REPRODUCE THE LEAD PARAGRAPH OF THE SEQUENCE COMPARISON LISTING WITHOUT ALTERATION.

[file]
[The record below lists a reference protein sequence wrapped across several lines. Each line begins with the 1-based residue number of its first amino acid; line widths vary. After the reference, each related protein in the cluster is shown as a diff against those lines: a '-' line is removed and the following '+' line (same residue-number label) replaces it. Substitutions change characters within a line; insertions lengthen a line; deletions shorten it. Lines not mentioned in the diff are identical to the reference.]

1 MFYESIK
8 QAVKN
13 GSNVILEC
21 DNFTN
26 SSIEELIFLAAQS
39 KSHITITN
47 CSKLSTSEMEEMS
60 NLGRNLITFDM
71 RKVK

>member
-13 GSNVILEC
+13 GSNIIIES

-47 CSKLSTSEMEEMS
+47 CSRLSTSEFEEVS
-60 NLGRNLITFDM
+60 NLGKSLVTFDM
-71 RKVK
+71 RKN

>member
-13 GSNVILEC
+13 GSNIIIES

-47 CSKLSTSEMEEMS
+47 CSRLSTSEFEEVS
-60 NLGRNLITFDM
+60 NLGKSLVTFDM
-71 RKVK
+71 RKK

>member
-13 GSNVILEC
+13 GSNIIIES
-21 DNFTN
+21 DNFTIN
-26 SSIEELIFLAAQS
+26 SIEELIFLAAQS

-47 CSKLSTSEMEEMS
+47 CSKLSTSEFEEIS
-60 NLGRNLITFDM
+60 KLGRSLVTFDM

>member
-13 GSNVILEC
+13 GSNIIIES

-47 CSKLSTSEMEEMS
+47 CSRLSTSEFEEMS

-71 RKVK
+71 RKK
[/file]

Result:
[The record below lists a reference protein sequence wrapped across several lines. Each line begins with the 1-based residue number of its first amino acid; line widths vary. After the reference, each related protein in the cluster is shown as a diff against those lines: a '-' line is removed and the following '+' line (same residue-number label) replaces it. Substitutions change characters within a line; insertions lengthen a line; deletions shorten it. Lines not mentioned in the diff are identical to the reference.]